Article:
by David P. Greisman
It’s been five months since the controversial first fight between Amir Khan and Lamont Peterson, a bout that ended as a close split decision win for Peterson — with the two points that referee Joe Cooper had taken from Khan for pushing providing Peterson with the margin of victory.
Cooper is a Northern Virginia resident who is the chief of referees for boxing in Washington, D.C. He became a referee after transitioning from competing in kick boxing into becoming the third man in the ring for fights in that sport. He soon became a boxing referee, too, and has officiated the sweet science for about two decades.
Cooper sat down with BoxingScene.com before a show May 12 in Washington, D.C., breaking his silence about his role in the ring five months ago during Khan vs. Peterson.
BoxingScene.com: You were closest to the action during the first fight between Amir Khan and Lamont Peterson. From your eyes, what did that fight go like?
Cooper: “I thought it was a tough fight for Peterson because Amir Khan was very crafty; he moved so much in the ring. I was very shocked. I thought Amir Khan, from seeing his past history — my wife is from England, too, so I’ve seen Amir Khan fight — and I thought he would be standing still more and fighting more than he did.”
BoxingScene.com: It was interesting, because Peterson did go down twice in the first round, once on what was ruled a slip, and so it looked like Khan was going to be taking over the fight from the very beginning, but then Peterson came back. What did you see Peterson doing, or Khan not doing, to make that happen?
Cooper: “In the beginning I saw Peterson being more defensive, following Khan. Khan was more or less boxing a lot. Peterson more or less looked like he was trying to figure him out. I thought Peterson in the beginning was just following Khan. Khan was throwing good punches. That first punch he threw, Peterson was moving around, I was moving around behind Peterson, which most people didn’t see unless you looked on tape.
“Peterson pushed his leg back under my leg while I was going behind him, which caused me to trip, which the way I walk around the ring wouldn’t cause me to fall. So when he got hit, actually he really tripped as he was falling down, so he tripped, or I tripped over him, he slipped and went down. So I saw the replay later on; I called the right call on that first one. The second one he did get hit real good, which I saw, and gave him the right count.”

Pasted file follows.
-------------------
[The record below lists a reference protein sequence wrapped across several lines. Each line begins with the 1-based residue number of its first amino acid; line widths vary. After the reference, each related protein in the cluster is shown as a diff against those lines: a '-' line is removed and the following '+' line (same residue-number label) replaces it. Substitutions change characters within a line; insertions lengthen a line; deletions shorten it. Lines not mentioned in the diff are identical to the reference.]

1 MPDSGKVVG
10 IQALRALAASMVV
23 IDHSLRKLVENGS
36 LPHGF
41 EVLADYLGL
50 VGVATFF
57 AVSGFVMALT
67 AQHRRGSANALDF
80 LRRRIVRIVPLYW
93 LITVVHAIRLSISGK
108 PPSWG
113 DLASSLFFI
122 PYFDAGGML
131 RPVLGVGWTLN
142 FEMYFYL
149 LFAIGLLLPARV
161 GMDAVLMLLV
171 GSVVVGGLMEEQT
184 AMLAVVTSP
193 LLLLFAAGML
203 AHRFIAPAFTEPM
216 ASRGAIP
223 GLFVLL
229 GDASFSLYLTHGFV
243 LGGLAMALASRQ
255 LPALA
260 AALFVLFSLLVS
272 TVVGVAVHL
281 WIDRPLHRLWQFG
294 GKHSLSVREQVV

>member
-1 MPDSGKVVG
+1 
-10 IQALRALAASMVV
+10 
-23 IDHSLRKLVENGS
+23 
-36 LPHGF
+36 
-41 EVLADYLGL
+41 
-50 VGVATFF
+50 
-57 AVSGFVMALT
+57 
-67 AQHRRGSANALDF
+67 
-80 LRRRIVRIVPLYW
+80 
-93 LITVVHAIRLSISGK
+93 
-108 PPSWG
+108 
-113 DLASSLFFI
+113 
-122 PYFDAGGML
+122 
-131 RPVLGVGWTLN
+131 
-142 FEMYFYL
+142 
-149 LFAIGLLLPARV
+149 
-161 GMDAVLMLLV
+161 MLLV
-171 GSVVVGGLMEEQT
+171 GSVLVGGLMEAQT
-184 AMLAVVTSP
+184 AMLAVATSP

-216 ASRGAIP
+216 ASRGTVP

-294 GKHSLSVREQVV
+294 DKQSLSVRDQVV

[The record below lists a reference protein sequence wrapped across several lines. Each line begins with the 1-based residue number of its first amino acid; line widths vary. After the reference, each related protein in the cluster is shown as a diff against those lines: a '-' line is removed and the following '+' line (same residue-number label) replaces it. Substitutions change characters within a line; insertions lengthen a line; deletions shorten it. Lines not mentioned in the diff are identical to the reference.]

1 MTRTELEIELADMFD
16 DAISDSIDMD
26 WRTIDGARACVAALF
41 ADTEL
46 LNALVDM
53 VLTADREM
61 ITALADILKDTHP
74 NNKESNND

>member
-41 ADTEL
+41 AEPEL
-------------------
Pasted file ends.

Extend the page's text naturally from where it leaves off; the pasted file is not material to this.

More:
BoxingScene.com: In terms of the way that Peterson was able to come back, it looked like Khan wasn’t able to keep him off, except for, frankly, from pushing. Over the course of the fight, how soon did you notice the pushing going on, and to your recollection how soon did you start issuing verbal warnings to him for that?
Cooper: “I started giving verbal — in a fight of that magnitude, I normally give everybody a warning. I told Peterson to keep his head up, I told Khan to stop pushing. He pushed his head down, a combination of both, over a period of time. It wasn’t severe enough — a lot of boxers push off, move around, push off, move around — it wasn’t severe enough to go ahead in the beginning until he started actually using his elbow and pushing with his forearms. That was blatant.
“So I figured the soft warnings in the beginning — ‘Hey, stop doing it’ — instead of me calling time and doing that. I normally don’t like to break the action. Most people know how I referee. I don’t like to break the action to warn you unless something really is there. So in that match they were both getting their groove on, and I said ‘Khan, stop pushing’ verbally. He knew I was telling him that. I keep on telling him that. He could hear what I was saying.”